The Full Wiki

Sonderaktion Krakau: Wikis

  
  

Note: Many of our articles have direct quotes from sources you can cite, within the Wikipedia article! This article doesn't yet, but we're working on it! See more info or our list of citable articles.

Encyclopedia

From Wikipedia, the free encyclopedia

Sonderaktion Krakau was the codename for a German operation against professors and academics from the University of Kraków and other Kraków universities at the beginning of World War II.

It was carried out as part of the action plan to exterminate the Polish intellectual elite, especially in those centres, such as Kraków, which were slated by the Nazis to become culturally German.


On November 6, 1939, Obersturmbannf√ľhrer SS Bruno M√ľller commanded Prof. Tadeusz Lehr-SpŇāawiŇĄski, then the University's rector, to require all professors to attend a lecture on German plans for Polish education. The rector agreed and sent an invitation throughout the university. When 144 Jagiellonian University professors and assistants arrived at 12:00 at room 66 of the Collegium Novum building, no lecture was conducted. They were instead imprisoned under the pretext that the university was working without German consent. Twenty-one professors from the Mining Academy (attending a meeting in a different room), 5 visiting professors, and 13 university employees and students who were in the building were also arrested. All 183 were later sent to Sachsenhausen concentration camp and Dachau.

Following loud international protest, 101 of those surviving professors who were older than 40 were released on 8 February 1940. Additional academics were released later. Although university professors were not sent directly to gas chambers, many were elderly and did not survive even a short stay under the grim living conditions in the camps where dysentery was common and warm clothes in winter were rare. 15 died in the camps and another 5 died within days of release. Among the notable professors who died in Sachsenhausen were Ignacy Chrzanowski, StanisŇāaw Estreicher, Kazimierz Kostanecki, Antoni Meyer, and MichaŇā Siedlecki.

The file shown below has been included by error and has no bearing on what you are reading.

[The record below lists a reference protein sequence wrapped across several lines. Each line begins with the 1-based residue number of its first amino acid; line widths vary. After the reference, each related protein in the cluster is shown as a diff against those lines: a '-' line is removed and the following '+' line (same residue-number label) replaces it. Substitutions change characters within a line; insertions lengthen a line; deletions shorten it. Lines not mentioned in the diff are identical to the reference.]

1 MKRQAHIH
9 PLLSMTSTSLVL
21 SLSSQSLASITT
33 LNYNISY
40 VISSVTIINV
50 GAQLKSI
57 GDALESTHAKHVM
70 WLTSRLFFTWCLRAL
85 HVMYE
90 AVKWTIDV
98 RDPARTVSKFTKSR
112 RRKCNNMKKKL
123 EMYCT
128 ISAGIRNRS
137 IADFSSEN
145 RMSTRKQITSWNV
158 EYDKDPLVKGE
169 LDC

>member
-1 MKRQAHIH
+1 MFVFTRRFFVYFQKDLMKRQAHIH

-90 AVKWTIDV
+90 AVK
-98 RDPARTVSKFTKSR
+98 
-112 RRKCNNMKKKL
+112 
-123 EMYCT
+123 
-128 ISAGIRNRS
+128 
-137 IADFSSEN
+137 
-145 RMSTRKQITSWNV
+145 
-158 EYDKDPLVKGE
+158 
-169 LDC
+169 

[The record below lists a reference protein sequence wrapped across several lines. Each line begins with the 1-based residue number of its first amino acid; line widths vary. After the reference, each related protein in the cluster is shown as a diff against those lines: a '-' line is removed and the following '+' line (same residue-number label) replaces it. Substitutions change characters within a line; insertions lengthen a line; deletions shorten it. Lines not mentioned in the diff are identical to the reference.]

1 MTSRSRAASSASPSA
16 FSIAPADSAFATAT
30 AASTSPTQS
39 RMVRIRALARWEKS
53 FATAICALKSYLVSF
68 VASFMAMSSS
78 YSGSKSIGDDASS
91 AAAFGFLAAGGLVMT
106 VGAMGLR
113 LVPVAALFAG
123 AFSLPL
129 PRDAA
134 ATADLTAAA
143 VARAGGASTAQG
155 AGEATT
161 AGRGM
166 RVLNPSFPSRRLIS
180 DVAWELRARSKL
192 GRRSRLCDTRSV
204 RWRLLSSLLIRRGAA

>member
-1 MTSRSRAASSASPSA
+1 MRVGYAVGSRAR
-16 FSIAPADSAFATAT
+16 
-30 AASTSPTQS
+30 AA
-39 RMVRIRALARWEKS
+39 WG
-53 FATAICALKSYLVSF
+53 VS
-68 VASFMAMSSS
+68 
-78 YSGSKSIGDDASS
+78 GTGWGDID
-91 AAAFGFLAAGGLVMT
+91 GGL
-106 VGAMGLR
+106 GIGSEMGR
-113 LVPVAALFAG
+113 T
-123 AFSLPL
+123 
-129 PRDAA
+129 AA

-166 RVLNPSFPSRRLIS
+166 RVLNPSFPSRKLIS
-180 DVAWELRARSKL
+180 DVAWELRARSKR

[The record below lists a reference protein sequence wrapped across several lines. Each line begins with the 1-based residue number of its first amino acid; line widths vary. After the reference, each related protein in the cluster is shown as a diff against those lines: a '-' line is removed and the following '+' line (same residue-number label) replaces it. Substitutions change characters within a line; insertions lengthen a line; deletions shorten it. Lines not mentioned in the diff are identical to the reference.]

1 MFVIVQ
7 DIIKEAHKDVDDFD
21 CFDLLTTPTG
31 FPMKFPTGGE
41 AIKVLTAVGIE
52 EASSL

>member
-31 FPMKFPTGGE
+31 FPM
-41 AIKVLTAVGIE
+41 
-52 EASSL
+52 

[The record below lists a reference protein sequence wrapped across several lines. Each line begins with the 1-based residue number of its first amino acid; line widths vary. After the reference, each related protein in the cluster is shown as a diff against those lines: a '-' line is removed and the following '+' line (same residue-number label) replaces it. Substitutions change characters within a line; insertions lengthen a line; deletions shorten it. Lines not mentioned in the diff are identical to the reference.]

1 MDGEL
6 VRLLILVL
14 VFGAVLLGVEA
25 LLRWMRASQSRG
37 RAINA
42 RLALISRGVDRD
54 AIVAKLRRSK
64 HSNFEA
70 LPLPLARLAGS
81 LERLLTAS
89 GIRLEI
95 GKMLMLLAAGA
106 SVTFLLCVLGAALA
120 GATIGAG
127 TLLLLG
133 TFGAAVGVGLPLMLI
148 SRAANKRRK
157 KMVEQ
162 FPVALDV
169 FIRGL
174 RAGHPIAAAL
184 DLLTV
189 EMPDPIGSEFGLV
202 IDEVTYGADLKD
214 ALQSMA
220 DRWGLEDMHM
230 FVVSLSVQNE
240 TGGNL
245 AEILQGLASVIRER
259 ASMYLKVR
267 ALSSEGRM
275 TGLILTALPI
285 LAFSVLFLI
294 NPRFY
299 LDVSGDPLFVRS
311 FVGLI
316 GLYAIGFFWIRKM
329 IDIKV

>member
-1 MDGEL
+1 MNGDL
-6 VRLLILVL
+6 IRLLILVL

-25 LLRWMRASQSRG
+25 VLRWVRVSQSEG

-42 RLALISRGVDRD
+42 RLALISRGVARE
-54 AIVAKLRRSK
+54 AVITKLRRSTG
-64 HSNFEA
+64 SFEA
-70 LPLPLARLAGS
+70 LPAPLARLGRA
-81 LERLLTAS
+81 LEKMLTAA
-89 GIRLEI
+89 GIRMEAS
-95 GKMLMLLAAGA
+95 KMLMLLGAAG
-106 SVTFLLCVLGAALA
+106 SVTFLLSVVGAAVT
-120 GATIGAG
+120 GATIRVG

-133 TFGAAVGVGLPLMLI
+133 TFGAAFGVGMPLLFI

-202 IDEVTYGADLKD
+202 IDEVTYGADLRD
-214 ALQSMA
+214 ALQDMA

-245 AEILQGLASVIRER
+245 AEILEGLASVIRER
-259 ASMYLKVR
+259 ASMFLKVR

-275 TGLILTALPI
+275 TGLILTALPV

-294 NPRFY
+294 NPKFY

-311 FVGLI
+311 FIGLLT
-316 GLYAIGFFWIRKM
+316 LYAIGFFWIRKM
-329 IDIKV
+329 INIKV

In 1942, many of those who survived Sonderaktion Krakau formed an underground university in defiance of German edicts. Among the 800 students of the underground university was Karol WojtyŇāa, the future Pope John Paul II.

Today, there is a plaque commemorating the events of Sonderaktion Krakau in front of Collegium Novum in Krakow. Every 6 November, black flags are hung outside all Jagiellonian University buildings and the Rector of the University personally lays wreaths on the graves of those who suffered.

Sonderaktion Krakau is depicted in the 2007 Polish film KatyŇĄ.

See also

References

  • Banach, A.K., Dybiec, J. & Stopka, K. The History of the Jagiellonian University. Krakow: Jagiellonian University Press, 2000.
  • Burek, Edward (ed.) ‚ÄúSonderaktion Krakau‚ÄĚ in Encyklopedia Krakowa. Krakow: PWM, 2000.
  • Gawńôda, StanisŇāaw. Uniwersytet JagielloŇĄski w okresie II wojny Ňõwiatowej 1939-1945. Krakow: WLK, 1986.







Got something to say? Make a comment.
Your name
Your email address
Message